“Have you heard? Father Longenecker advocates having seances and communicating with the dead!” So it might be assumed from the title of this article: “Communicating with C.S.Lewis.” Am I really huddled over a Ouija board in a dark room muttering incantations to summon up the famous Oxford scholar?
No. This article is not about seances and C.S.Lewis it’s about his advice on how to communicate the gospel to the man in the street. The ambiguity of the title indicates the difficulties in communication. Our modern age has more channels for communication than ever before, but that means the scope for misunderstanding and confusion increases also.
It is difficult to communicate effectively at the best of times, but to communicate the Catholic faith is a complex task not only because of the vast and complex nature of the faith, but also because of the vast and complex nature of people’s assumptions about the world, religion and Catholicism. The difficulties and the complexities, however, only make it more necessary to tackle the job at hand.
C.S.Lewis wrote an essay in 1961 about the basic principles of communication for those trying to talk about the Christian faith with ordinary people. He says those who are specialists have to ‘translate’ the faith into everyday language. Catholic priests, theologians and scholars use specialized ‘insider’ talk. Even ordinary in the pew Catholics use a special language when talking about the faith. Non-Catholics don’t understand our specialized lingo, and an increasing number of Catholics don’t either.
We use five categories of specialized religious language, and the good evangelist and apologist will understand them and not only avoid the special language, but translate it for his reader or listener. The first category of religious language we use is theological. We toss terms about like “Immaculate Conception” and “Double Procession of the Holy Spirit” or refer to the filioque clause. This won’t do. We need to use simple language, and explain what these terms mean.
The second category of special language we use is liturgical language. People don’t know what an ‘ordo’ is and don’t much care about the difference between a tunicle and a dalmatic. They don’t know what the ‘epiclesis’ is and don’t know what we’re talking about when we spout words like ‘ad orientem’ or ‘versus populum’. When we talk about our worship we need to use ordinary language. Likewise when we use devotional and spiritual talk or the specialized jargon of canon law and the intricacies of the church hierarchy.
In additional to getting rid of insider jargon, Lewis says we must watch out for high brow language, academic references, and literary and cultural allusions. It’s not much good trying to communicate the faith if we quote Jean Paul Sartre in French, refer to ‘the Greek text’ and refer to the novels of Dostoevsky. These references are often included so the communicator can show off, and when he does, his listeners are intimidated and put off the message.
C.S.Lewis says we must try to translate all this religious talk into a language that the plumber or house cleaner would understand. I might add that if we get the plumber or cleaner to understand, the banker and the lawyer might just understand as well!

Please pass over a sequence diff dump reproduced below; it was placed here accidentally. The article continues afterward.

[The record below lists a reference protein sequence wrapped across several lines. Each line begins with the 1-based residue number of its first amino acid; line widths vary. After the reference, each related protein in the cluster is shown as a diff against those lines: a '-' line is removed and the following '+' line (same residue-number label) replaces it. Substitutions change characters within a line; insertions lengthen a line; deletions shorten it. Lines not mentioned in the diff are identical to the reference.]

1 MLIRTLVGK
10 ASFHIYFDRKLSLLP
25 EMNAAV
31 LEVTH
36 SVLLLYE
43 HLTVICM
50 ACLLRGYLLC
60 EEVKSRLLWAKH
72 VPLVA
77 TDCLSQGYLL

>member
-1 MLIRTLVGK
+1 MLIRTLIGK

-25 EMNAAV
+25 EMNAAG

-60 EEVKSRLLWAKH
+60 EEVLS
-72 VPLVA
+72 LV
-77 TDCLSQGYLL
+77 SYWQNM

I have recently re-written a book where I have tried to take Lewis’ advice to heart. In Catholicism Pure and Simple I set out to explain the existence of God, and move through the story of Jesus Christ, the Church and sacraments in a way that everyone can connect to. I avoided churchy jargon, theological lingo and high brow references. There are no footnotes or academic references. It’s Catholicism straight and true.
Something happened as I wrote and re-wrote, which C.S.Lewis pinpoints. He says that this process of ‘translating’ the faith in a ‘pure and simple’ way helps us to understand how communication works. First of all, it makes you grateful for the jargon and specialized lingo. The specialized lingo has a vocabulary that is useful and one can answer the question briefly and simply. Translating and explaining takes up a lot more words. So, for example, the term ‘immaculate conception’ properly understood says in two clear words what you might need two paragraphs to explain simply.
Secondly, in the process of ‘translation’ you come to understand and appreciate what you are communicating in a much deeper way. They say the way to learn something is to teach it. So it is with translating special religious language for others: as you go through that process you come to know what you’re talking about. Lewis says, “If you can’t explain what you believe to a sensible, ordinary person, then you don’t really understand it very well yourself.”
Lewis observes elsewhere that it is comparatively easy to study a bit and learn the insider jargon and have discussions at an academic level about theology, liturgy, spirituality and church life. The real challenge is to translate all that for others in a way that is motivating, encouraging and down to earth. It’s complicated and messy. It’s difficult to communicate without being misunderstood. To paraphrase Oscar Wilde, the effort to make Catholicism pure and simple is rarely pure and never simple.
Join Fr Dwight Longenecker for a Lenten “Blobble Study”. That is a Bible study on a Blog. Link up to his blog Standing on My Head as he leads readers through a study of St Mark’s gospel. Each day there will be a gospel reading and a short reflection. Then the comment box will be open for discussion and comment.
Fr Longenecker is parish priest of Our Lady of the Rosary Church in Greenville, South Carolina. Connect to his blog, subscribe to his weekly newsletter, listen to his radio show, browse his books and be in touch at www.dwightlongenecker.com